Louise Erdrich Yep. Nelson Algren. Yeah, that was, that was our, boy, was that a thrill!

Michael Dorris That's when we got a new muffler on our car as

Louise Erdrich That's right! We

Studs Terkel had You know who the three judges were that contest?

Louise Erdrich Sure do, yes. You

Studs Terkel Yeah.

Louise Erdrich Kay Boyle

Studs Terkel Kay

Louise Erdrich And Donald Barthelme.

Studs Terkel You got it!

Louise Erdrich Wouldn't forget

Studs Terkel And you know what? All three read it boom! No question. That's it! And, and I personally felt Nelson Algren would have just loved that story, because he knew that woman who opens the story, June Kashpaw, and of course Michael Dorris, who is her husband, also her collaborator and also teacher at Amherst.

Michael Dorris Dartmouth.

Studs Terkel At, I always mix them up. At Dartmouth. Teaching what? Teaching Native American history and culture.

Michael Dorris Anthropology, yeah.

Studs Terkel And Henry Holt are the publishers of "Tracks" as of "Love Medicine" and "Beet Queen".

Michael Dorris And "Yellow Raft".

Louise Erdrich And "Yellow Raft," yeah.

Studs Terkel And what?

Michael Dorris And "Yellow Raft."

Studs Terkel And that's, by the way, in your book, what's what you get credit. You know, the "Yellow Raft on, on White"

Louise Erdrich "Blue Water."

Studs Terkel "On

Michael Dorris White water would be a different

Studs Terkel Yeah, white water. Now, you worked with him on "Yellow"

Louise Erdrich "Yellow Raft in Blue Water" was the same sort of process, where, we worked back and forth and did the same thing.

Studs Terkel Let's take our first break and then we'll resume. [pause in recording] So resuming with Louise Erdrich and Michael Dorris and this book, the book in question. Now, the most recent one of the trilogy is "Tracks," the most recently written, and yet it precedes in time the other two books, "The Beet Queen" and "Love Medicine."

Louise Erdrich Yes

Studs Terkel And we haven't talked about, we got to come to this. See, I said to me, I said that I, as I read this, it's of another culture. It is, it's not just straight this happened then this happened, in the imagination something happens, too, like she, Fleur Pillager, seems to have drowned three times.

Louise Erdrich Yes. Unusual.

Studs Terkel Yeah.

Louise Erdrich Yeah. And how, and how does she survive?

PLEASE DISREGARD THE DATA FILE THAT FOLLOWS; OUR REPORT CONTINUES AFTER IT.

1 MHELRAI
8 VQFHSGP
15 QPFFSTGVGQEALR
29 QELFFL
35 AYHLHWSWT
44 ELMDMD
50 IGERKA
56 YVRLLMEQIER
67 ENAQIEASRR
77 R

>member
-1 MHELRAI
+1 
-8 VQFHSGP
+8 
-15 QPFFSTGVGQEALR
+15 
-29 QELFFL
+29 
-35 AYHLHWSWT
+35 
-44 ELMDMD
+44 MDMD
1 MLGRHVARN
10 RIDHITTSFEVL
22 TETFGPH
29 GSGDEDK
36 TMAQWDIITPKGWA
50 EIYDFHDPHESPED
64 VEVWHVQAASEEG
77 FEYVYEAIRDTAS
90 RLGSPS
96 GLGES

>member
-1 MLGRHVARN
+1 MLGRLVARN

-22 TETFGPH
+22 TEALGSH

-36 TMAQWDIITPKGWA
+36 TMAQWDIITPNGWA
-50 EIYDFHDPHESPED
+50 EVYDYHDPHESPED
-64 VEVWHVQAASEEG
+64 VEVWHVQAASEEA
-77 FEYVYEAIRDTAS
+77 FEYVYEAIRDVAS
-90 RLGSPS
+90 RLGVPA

Studs Terkel Yeah.

Louise Erdrich And that, I'm, well I'm not, I'm not gonna answer that here.

Studs Terkel But she does.

Louise Erdrich But she does survive.

Studs Terkel But also she's playing now, she, she's pretty strong. She's very sexually very powerful and [attractive?]. Also strong.

Louise Erdrich Yes.

Studs Terkel And she's playing cards with three guys in the butcher shop that appears in "The Beet Queen."

Louise Erdrich Yes, the same one.

Studs Terkel Yeah. Kozka's.

Louise Erdrich Kozka's Meats, right.

Studs Terkel With, with his wife Kitty, no, what's her name?

Louise Erdrich Fritzie.

Studs Terkel Fritzie. But here are these guys, there are three guys, one is Duke, not Duke.

Michael Dorris Dutch.

Studs Terkel Dutch. A guy called Lily. Lily.

Louise Erdrich Lily.

Studs Terkel And another

Louise Erdrich Tors.

Studs Terkel And Tor. Now these are three, they're hardworking guys.

Louise Erdrich Yeah. Hardworking, hardworking guys who, who are, well, they're in, they're, they're not really, so much, they're a little intimidated by Fleur in a way, because she she's so much her own woman, and well, they, they also look, look down her because she is woman, because she's a Chippewa and yet she sits down with them and she does something that they can't quite understand. Now, they come there every night and they play poker and they, and she wins $1 from them, $1 exactly on the nose, never more, never less. So they cannot figure this out. They know there's something going on here, but they cannot figure it out. And finally, and she's stringing them along. Finally, it's Lily who decides well, the thing to do is really up this ante so that, so that she gets nervous, so she cracks, so that she can't, you know, win her $1 a night, 'cause see she's got to be cheating. There's something going on. And so they all decide that one night they're gonna put all their money in the pot. They're gonna just spend all their money and they're gonna, they're gonna, they're gonna break her streak. It's a matter of pride, you know, with these guys. Male pride. The thing is, she beats them and they, they're out all their money. But then they revenge herself-themselves on her and in a sexual way, but the revenge which she concocts is truly frightening.